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Am J Pathol. 1979 Nov;97(2):212-21.

Lipid domains in biological membranes: their structural and functional perturbation by free fatty acids and the regulation of receptor mobility. Co-presidential address.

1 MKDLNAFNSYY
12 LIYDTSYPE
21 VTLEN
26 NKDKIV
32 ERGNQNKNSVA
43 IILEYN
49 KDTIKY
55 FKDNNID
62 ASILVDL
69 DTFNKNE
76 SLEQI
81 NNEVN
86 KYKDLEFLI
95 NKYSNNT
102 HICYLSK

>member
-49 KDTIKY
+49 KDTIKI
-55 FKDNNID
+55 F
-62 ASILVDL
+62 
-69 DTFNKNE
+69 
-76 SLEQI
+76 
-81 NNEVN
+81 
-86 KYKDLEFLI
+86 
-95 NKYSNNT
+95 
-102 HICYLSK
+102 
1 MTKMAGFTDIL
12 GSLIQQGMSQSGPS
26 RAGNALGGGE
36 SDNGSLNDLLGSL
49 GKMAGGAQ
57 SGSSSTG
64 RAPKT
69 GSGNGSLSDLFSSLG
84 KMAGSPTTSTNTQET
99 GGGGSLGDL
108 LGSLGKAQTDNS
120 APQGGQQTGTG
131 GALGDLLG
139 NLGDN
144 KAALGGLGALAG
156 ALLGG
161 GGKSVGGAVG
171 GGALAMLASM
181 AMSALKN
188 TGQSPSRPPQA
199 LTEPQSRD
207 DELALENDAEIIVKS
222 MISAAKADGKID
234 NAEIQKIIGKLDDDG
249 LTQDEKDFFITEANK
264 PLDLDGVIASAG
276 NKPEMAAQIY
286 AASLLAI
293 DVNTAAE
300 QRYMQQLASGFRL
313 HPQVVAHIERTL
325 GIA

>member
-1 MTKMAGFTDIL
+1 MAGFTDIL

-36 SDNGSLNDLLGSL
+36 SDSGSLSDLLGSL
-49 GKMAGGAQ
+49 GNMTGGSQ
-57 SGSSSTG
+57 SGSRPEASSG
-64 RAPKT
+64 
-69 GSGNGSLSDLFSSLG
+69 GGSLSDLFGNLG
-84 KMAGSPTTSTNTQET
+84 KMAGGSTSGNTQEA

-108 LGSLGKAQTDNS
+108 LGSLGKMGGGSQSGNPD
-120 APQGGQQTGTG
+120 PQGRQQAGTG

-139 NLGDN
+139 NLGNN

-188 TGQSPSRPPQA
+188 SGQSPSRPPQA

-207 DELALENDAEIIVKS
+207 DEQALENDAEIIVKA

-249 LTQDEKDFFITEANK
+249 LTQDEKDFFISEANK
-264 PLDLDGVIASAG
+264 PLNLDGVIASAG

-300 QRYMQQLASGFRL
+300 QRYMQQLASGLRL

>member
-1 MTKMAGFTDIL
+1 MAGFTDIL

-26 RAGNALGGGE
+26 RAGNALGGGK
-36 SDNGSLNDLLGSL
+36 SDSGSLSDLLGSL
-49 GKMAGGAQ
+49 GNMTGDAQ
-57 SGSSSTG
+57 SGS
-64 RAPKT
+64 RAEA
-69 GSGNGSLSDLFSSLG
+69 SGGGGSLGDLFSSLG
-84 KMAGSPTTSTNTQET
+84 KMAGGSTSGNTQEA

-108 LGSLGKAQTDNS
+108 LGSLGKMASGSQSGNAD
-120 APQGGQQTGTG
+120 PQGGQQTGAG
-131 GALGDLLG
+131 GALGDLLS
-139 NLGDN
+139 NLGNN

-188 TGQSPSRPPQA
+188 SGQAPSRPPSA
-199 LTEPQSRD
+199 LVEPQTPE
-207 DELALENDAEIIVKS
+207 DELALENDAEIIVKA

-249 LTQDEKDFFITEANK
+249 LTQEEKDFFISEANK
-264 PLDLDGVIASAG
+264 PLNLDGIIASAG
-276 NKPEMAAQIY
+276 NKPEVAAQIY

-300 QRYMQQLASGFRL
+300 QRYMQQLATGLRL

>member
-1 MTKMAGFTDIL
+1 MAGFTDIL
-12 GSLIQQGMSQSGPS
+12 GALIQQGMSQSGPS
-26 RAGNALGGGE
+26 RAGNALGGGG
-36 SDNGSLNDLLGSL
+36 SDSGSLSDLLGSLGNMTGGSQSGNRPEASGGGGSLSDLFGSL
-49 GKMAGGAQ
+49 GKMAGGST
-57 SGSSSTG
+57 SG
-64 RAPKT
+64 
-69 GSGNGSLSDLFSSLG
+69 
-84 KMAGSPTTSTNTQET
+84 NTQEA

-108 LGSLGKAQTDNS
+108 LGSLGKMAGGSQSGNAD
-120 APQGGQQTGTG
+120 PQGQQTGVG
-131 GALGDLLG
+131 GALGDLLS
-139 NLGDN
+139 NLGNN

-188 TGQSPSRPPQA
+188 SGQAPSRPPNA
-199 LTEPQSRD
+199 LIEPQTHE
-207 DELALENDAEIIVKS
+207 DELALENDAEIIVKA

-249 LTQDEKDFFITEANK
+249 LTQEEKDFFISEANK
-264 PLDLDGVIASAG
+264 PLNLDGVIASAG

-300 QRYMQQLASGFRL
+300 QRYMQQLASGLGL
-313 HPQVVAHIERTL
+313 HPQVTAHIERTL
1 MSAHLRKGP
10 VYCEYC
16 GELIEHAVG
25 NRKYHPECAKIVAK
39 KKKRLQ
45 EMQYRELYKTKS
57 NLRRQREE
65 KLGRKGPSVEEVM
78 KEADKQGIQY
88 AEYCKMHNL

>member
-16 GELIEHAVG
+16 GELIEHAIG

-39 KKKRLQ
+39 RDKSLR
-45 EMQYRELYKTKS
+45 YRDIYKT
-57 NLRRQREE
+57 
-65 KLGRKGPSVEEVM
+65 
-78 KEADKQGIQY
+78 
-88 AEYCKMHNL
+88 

We have studied the interaction of free fatty acids (FFAs) with cell membranes and lipid bilayers by monitoring changes in the emission polarization of the fluorescent probes diphenylhexatriene (DPH) and anilino-naphthalene sulfonate (ANS). We found that the FFAs readily intercalate into membranes and produce significant changes in the packing of the lipid molecules. The membrane alterations could be divided into two patterns: the cis-unsaturated FFAs (designated Group A) disorder the membranes' interior (as reported by DPH) and order the head group region (as reported by ANS); the trans-unsaturated or saturated FFAs (Group B) do not alter the bilayer interior but also order the head group region. Using solution theory, the shift in transition midpoint temperatures as a function of fatty acid type was used to infer that the Group A FFAs partition into fluid domains, while Group B FFAs partition preferentially into gel-like domains. These results are explained in terms of a domain model of membrane lipid structure. Low concentrations of Group A FFAs inhibit the capping of surface immunoglobulin (Ig), whereas no effect was seen with Group B FFAs. The capping inhibition caused by Group A FFAs was reversible with increasing doses of extracellular calcium. Fluorescence photobleaching recovery showed that the Group A FFAs do not inhibit receptor immobilization associated with patch formation but rather inhibit the final energy-dependent movement of the patched receptors into a cap. We have also shown that the Group A FFAs cause a shift in membrane-bound calcium to the lipid phase from probably protein calcium-binding sites. The data have generated a model of receptor mobility invoking a trans-membrane, calcium-binding, receptor-anchoring protein, linked to the cytoskeleton. Inhibition of capping by Group A FFAs is postulated to be due to perturbation of specific lipid domains associated with this protein, such perturbation leading to conformational changes in the protein, and consequent intramembraneous calcium sequestration in the lipid phase, rendering the calcium unavailable for activation of the cytoskeleton.

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